A study shows COVID-19 to leave a prolonged effect on the lungs by damaging its tissue. Further research is required to corroborate the findings.
Dr. Bankhead-Kendall explained the X-rays showing healthy lungs to be clear where the black portion represented the air. In the X-ray depicting the smoker's lung, white lines were indicative of scarring and congestion.
While the COVID-19 lung was seen to be packed with white lines that suggested severe dense scarring and congestion. "You’ll either see a lot of that white dense scarring or you’ll see it throughout the entire lung. And if you are not feeling problems now the fact that, it is on your chest X-ray. It sure is indicative of you possibly having problems later on." Dr. Bankhead-Kendall told CBS11 news.
“Not everyone who is doing really, really poorly has a terrible chest X-ray and not everyone who is doing really, really well has a good-looking chest X-ray.” Dr.Bankhead-Kendall said while sharing her experience with NewsNation. She said that the pandemic was novel so it's early to conclude the effect of the virus on the lungs. But one thing Dr. Bankhead-Kendall was certain after studying X-rays of post-COVID-19 lungs is that there has been damage.
Johns Hopkins Medicine laid down short- and long-term lung damage caused by the virus. COVID-19 could cause respiratory tract damage including lung complications such as pneumonia, acute respiratory distress syndrome (ARDS), and Sepsis.
Panagis Galiatsatos an expert on lung disease at Johns Hopkins Bayview Medical Center said "There’s the initial injury to the lungs, followed by scarring. Over time, the tissue heals, but it can take three months to a year or more for a person’s lung function to return to pre-COVID-19 levels."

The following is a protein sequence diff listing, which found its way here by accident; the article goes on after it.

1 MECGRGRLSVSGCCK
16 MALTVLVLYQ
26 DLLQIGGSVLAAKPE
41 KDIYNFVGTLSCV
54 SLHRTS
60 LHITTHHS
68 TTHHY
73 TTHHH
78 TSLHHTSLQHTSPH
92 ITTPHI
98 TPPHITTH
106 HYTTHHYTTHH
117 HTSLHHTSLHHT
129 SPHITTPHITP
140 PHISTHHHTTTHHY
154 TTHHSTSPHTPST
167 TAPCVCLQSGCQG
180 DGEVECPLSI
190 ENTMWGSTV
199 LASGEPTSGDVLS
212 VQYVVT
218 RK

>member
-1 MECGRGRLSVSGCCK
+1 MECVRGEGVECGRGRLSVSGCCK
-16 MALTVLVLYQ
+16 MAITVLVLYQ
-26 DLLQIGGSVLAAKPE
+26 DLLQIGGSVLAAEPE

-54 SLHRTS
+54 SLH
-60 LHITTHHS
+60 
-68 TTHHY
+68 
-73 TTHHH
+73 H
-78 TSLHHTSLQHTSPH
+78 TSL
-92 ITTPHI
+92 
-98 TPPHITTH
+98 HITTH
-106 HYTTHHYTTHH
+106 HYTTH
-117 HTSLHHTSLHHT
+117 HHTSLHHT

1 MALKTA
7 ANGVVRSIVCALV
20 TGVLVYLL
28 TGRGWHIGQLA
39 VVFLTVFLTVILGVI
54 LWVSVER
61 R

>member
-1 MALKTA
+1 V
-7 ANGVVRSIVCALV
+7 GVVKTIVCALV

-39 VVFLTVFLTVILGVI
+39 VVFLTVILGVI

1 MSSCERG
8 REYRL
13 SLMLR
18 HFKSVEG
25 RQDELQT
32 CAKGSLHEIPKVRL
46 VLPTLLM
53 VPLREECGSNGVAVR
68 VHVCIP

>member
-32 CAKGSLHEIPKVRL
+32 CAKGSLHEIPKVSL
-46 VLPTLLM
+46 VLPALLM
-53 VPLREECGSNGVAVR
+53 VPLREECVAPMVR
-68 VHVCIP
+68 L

A study by Oxford University shows that COVID-19 could cause lung abnormalities detectable more than three months after the infection. Researchers used a gas called xenon during MRI scans to identify damage not picked up by conventional scans. The scans showed signs of lung damage - by highlighting areas where the air is not flowing easily into the blood among the patients who complained of breathlessness, BBC reported. Prof Fergus Gleeson who is leading the study said "I was expecting some form of lung damage, but not to the degree that we have seen." The xenon scans were conducted on 10 people but the results have prompted Prof Gleeson to plan a trial of up to 100 people.
"This is an interesting investigation and it's important that post-COVID-19 lung damage is looked into further and on a larger scale so we can better understand the longer-term damage caused. If further investigations show that lung damage occurs, it could enable the development of a test that can measure lung damage caused by COVID-19 which would make a huge difference to many people with 'long covid' respiratory issues and also allow specific treatments to be developed" Dr. Samantha Walker, director of research and innovation at Asthma UK and the British Lung Foundation, said.
Although there is an indication of probable severe lung damage due to COVID-19, there is little evidence on the extent of the damage. Further study by reliable researchers is needed to ascertain the degree of damage.
The COVID-19 pandemic has given rise to a lot of potentially dangerous misinformation. For reliable advice on COVID-19, including symptoms, prevention, and available treatment, please refer to the World Health Organization or your national healthcare authority.